In the South China Sea, it’s China versus everyone:
On June 6, responding to a recent U.S. freedom of navigation operation in the South China Sea, Hua Chunying, spokesperson for the People’s Republic of China (PRC) Foreign Ministry said, “[i]f someone armed to [the] teeth comes to your doorstep every now and then, poking around and showing off muscles, aren't you justified in sharpening vigilance, taking precautions, and increasing defense capacities?”
As odd as this statement is, it’s basically in line with the PRC’s other attempts to explain its militarization of disputed waterways off its southern coast. Official statements on the topic tend to veer wildly between outright denials that China is militarizing the artificial islands it has built, simple assertions that militarizing these facilities is the PRC’s sovereign right, and hyperbolic blame games like the above, which attempt to cast the United States as a newly-arrived militant outsider to Asia who seeks to stir up trouble. The PRC’s various ministries and officials have never appeared to settle on one authoritative justification for the PRC’s maritime belligerence—probably because there isn’t one.
The PRC’s rhetoric about the South China Sea is so blatantly false that it must be designed for a domestic audience, because the rest of the world isn’t buying it. Led by democracies, the countries of the Indo-Pacific and the world at large are converging towards a shared vision of free and open future for these water, and it’s not the one China is pushing.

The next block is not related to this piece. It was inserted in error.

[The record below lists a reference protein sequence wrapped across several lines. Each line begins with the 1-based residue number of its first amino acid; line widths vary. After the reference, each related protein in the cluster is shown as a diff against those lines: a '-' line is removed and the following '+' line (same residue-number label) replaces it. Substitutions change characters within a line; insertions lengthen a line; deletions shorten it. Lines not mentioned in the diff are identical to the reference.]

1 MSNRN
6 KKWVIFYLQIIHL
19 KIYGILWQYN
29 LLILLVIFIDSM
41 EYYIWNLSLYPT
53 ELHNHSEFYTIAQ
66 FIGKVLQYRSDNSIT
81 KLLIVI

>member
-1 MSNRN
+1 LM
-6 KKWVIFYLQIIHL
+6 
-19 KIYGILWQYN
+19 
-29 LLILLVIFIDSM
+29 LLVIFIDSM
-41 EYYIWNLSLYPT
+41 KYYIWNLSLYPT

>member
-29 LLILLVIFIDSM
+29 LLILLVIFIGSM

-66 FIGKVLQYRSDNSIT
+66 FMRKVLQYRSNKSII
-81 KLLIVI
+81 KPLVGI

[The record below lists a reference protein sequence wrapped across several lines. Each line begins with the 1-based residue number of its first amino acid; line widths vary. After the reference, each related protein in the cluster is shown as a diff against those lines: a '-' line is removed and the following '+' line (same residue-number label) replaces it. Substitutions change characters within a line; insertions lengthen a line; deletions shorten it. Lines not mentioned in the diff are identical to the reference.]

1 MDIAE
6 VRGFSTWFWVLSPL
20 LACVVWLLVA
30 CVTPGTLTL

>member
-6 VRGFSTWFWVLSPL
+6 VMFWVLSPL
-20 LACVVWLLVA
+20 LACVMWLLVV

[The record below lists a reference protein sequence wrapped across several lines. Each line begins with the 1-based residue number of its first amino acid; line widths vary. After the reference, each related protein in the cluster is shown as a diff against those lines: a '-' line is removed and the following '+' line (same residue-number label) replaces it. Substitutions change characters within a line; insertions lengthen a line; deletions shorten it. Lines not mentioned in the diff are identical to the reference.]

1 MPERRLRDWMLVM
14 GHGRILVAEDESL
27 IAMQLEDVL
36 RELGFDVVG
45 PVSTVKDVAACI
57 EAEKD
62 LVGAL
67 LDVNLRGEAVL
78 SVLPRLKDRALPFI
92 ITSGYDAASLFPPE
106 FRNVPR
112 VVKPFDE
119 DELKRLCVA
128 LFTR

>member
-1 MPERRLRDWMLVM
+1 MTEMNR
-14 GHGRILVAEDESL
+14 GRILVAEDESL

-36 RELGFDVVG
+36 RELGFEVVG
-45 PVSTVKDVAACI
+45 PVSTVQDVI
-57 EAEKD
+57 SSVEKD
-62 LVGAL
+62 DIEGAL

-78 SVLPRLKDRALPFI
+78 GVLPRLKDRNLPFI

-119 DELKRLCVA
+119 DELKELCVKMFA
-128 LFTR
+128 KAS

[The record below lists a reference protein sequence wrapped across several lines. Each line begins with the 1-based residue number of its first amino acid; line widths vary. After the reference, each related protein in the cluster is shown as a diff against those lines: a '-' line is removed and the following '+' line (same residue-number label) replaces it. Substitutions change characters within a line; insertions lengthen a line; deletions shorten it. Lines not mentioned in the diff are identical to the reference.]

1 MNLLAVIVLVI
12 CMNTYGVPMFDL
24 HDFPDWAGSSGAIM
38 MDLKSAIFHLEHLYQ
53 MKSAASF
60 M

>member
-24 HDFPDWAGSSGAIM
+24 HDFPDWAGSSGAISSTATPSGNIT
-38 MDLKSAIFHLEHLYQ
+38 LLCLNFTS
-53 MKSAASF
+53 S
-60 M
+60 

The United States has adopted a “Free and Open Indo-Pacific” strategy for Asia that emphasizes freedom from coercion, and open sea lanes, airspace, and trade—an implicit rebuke of China’s desire for a balkanized region. At the Shangri La defense dialogue in Singapore [last week], Prime Minister Narendra Modi of India delivered the keynote address, making it clear that India’s vision for the “Indo-Pacific” is consistent with the “free and open” U.S. strategy.
Japan has also adopted a “Free and Open Indo-Pacific” strategy, and Australia has begun to approach Asia as the “Indo-Pacific” as well. Other regional democracies have adopted similar, compatible strategies, including Taiwan’s New Southbound Policy, and South Korea’s New Southern Policy, both of which focus on ASEAN.
Pacific democracies aren’t just agreeing on what the region should be in principle—they’re working together to bring it about. The United States plays a leading role in conducting freedom of navigation operations (FONOPs) that ensure disputed waterways remain open, but Australia has also conducted FONOPs, and the United Kingdom and France, each with a long history in Asia, have also conducted or planned FONOPs in the South China Sea. Japan has also joined the United States for naval drills in the Sea.
The consensus of nations on a “Free and Open Indo-Pacific” is growing, and its proponents are beginning to work together to see it realized. This consensus puts the lie to Hua Chunying’s colorful metaphor about the armed stranger “showing off muscles.” Let’s not forget, China’s 9-dash line claims have been totally invalidated before the Permanent Court of Arbitration, and the activities of the United States and our partners to uphold the freedom of navigation are consistent with that judgment. When it comes to the South China Sea, it’s China who is the disruptor, and China who is crosswise with everyone else.